Only in specific Sixth Amendment contexts is prejudice presumed. Garza v. Idaho, 139 S.Ct. 738, 744 (2019). For example, no showing of prejudice is necessary when counsel's constitutionally deficient performance deprives a defendant of an appeal that he otherwise would have taken. Id. However, neither the Idaho Supreme Court nor this Court have ever held that prejudice may be presumed when the defendant has actually participated in a proceeding. As discussed above, Shunn failed to allege a genuine issue of material fact that there was constitutionally deficient performance by trial counsel in this case. Absent that prerequisite, Shunn cannot establish any basis upon which to presume prejudice.

Despite the fact that Shunn participated in the Rule 35 process, Shunn relies on Vick v. State, 131 Idaho 121, 952 P.2d 1257 (Ct. App. 1998) to support his assertion that he should not be required to demonstrate prejudice. In Vick, the petitioner alleged her trial counsel failed to provide the sentencing court with a fully complete psychological evaluation and, as a result, the trial court was unable to adequately consider her mental illness as a mitigating factor in imposing a sentence. Id. at 124, 952 P.2d at 1260. Vick included the new mitigating information with her petition for post-conviction relief by providing an affidavit of a psychologist as well as a copy of a full psychological evaluation. Id. at 125, 952 P.2d at 1261. The district court granted summary disposition, and this Court reversed, holding that trial counsel's failure to submit readily available information that provided a more favorable assessment of Vick prior to sentencing created a material issue of fact as to whether she received ineffective assistance of counsel at sentencing. Id. at 125-26, 952 P.2d at 1261-62.

Shunn argues that because this Court did not require the petitioner in Vick to prove she would have received a lesser sentence, Shunn should not be required to show he would have received additional or different relief if trial counsel had filed a formal Rule 35 motion. Shunn's argument ignores the legal differences between sentencing and Rule 35 motion hearings. A Rule 35 motion does not function as an appeal of a sentence. State v. Huffman, 144 Idaho 201, 203, 159 P.3d 838, 840 (200). Instead, it is a narrow rule allowing a trial court to correct an illegal sentence, to correct a sentence imposed in an illegal manner, or to reduce a sentence. Id. When presenting a Rule 35 motion for a reduction of sentence, the defendant must show that the sentence is excessive in light of new or additional information subsequently provided to the district court in support of the Rule 35 motion. Id.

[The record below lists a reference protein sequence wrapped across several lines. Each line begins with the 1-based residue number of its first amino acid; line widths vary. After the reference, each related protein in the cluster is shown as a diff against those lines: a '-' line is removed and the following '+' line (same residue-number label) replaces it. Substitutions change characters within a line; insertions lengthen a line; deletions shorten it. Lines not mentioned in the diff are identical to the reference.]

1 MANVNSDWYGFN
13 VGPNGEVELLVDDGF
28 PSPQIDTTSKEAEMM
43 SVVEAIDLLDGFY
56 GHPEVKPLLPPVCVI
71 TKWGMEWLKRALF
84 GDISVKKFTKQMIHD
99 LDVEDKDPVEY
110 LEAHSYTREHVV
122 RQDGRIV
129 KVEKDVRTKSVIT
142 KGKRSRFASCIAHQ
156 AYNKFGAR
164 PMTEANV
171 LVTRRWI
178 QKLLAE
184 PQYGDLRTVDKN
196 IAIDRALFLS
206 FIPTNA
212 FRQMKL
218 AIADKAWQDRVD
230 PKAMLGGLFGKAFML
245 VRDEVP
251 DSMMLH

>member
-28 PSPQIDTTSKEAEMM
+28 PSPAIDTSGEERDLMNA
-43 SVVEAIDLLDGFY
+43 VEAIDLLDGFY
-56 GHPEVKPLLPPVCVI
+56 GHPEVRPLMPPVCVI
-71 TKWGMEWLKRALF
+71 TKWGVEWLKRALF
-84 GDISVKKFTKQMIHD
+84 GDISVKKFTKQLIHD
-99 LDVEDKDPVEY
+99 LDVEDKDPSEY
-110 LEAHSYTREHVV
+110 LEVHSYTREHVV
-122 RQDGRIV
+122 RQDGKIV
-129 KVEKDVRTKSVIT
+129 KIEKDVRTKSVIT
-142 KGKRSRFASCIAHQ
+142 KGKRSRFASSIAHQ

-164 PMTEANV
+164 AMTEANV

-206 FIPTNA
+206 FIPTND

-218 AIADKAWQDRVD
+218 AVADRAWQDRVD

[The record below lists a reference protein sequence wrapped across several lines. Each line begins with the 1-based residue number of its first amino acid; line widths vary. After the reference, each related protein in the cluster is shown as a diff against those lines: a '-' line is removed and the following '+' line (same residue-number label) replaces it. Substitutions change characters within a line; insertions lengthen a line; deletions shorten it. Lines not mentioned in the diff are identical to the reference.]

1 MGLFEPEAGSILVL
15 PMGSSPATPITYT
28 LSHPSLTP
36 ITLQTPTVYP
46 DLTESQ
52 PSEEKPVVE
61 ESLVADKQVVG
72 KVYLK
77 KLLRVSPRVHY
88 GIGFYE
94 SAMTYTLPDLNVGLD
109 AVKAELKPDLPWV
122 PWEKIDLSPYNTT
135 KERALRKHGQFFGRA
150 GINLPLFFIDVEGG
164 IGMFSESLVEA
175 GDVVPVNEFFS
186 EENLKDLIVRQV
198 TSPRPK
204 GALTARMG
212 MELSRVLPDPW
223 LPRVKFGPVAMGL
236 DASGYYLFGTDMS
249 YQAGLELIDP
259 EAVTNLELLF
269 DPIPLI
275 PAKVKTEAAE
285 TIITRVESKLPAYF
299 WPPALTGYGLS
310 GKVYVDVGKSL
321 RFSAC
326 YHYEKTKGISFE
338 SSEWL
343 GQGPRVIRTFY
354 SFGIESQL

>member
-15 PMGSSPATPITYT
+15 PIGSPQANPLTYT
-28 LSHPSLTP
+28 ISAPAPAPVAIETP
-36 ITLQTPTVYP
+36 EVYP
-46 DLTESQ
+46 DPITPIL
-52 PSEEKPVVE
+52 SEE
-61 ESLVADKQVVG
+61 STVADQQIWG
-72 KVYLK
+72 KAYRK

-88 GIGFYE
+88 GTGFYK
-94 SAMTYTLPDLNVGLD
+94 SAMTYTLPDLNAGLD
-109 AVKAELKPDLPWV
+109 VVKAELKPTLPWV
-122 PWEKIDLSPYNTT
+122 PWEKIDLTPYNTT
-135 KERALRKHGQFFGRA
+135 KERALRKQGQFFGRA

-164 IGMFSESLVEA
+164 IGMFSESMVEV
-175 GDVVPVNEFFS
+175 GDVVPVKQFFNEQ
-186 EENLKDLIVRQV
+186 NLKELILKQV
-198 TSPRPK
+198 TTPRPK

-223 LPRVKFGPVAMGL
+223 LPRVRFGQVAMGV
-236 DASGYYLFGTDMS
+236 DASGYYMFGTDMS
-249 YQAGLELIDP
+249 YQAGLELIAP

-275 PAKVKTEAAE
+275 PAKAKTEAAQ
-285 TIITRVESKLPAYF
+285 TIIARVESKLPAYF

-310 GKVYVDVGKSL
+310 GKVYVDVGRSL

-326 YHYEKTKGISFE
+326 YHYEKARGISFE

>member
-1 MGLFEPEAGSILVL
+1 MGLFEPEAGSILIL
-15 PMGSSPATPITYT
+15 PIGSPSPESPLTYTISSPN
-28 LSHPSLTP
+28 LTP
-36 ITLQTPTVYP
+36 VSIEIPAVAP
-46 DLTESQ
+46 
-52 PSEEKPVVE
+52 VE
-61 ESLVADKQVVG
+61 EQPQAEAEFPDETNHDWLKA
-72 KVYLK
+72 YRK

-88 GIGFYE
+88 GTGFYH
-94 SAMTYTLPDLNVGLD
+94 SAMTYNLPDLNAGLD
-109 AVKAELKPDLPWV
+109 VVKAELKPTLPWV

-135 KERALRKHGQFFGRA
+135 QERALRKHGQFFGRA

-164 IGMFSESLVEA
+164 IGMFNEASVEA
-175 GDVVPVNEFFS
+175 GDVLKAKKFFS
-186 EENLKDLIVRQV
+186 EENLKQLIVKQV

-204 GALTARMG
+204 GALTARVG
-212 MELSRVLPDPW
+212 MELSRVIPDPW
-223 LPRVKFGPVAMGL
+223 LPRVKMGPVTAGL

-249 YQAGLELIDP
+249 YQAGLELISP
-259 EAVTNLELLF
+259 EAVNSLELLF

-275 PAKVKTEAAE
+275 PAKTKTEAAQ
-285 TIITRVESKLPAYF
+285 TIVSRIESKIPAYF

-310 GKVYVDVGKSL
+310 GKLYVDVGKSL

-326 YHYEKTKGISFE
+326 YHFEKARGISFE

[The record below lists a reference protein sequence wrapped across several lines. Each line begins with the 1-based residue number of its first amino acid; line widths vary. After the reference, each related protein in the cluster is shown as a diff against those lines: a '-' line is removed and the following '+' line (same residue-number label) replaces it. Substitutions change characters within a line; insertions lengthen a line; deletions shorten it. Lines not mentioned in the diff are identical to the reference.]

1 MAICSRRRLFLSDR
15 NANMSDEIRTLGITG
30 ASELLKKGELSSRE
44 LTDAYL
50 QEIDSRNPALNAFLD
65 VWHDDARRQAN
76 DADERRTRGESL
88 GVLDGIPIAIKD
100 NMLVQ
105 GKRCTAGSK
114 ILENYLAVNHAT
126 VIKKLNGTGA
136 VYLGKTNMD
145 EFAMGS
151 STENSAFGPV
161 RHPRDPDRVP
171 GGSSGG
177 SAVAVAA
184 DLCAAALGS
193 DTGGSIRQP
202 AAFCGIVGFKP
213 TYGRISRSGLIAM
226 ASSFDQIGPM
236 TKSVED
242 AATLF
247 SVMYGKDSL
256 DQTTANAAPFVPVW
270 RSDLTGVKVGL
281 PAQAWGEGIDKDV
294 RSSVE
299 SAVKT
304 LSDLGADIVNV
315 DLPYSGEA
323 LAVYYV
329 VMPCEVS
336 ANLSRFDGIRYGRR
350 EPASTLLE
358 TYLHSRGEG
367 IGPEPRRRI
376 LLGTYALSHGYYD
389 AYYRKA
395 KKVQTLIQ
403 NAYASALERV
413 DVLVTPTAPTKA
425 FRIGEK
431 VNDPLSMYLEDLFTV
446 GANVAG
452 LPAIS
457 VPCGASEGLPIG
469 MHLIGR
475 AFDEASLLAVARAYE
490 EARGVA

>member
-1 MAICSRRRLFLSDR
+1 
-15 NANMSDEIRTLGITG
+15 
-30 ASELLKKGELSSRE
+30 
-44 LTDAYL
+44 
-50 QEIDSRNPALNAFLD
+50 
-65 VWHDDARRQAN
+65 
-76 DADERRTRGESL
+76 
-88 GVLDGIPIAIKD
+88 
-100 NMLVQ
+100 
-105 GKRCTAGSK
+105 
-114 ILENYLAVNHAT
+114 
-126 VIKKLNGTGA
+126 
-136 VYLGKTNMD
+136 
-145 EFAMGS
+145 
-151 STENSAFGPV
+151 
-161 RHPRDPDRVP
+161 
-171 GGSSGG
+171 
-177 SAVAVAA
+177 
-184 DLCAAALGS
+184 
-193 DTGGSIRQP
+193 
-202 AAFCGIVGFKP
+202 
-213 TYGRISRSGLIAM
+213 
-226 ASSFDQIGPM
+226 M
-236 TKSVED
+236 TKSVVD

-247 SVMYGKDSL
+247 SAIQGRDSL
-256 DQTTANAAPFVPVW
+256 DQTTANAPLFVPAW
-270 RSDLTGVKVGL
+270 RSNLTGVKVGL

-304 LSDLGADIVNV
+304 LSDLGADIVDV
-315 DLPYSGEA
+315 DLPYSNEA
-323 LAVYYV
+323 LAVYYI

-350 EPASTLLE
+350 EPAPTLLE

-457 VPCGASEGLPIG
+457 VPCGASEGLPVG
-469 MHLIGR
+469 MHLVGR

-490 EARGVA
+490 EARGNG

Further, Shunn's argument ignores the factual differences between his case and Vick. First, Shunn is challenging trial counsel's alleged failure to advise him of his ability to file a Rule 35 motion, not trial counsel's failure to file a Rule 35 motion or provide the trial court with mitigating information. Second, unlike Vick, Shunn presented information to the trial court through the letters that were treated as a Rule 35 motion. The trial court was able to review the mitigating information included in Shunn's letters, including Shunn's description of his difficult childhood and difficulty coping with his mental health issues. Shunn was granted relief after the trial court received his letters, indicating that the trial court considered the mitigating information Shunn included in the letters. Third, Shunn failed to identify or include any new or additional information as part of his post-conviction petition that he would have been provided to the trial court. Consequently, in light of the material differences between the cases, Shunn's reliance on Vick is misplaced. Accordingly, we will not presume prejudice in this case.

b. There is no genuine issue of material fact regarding prejudice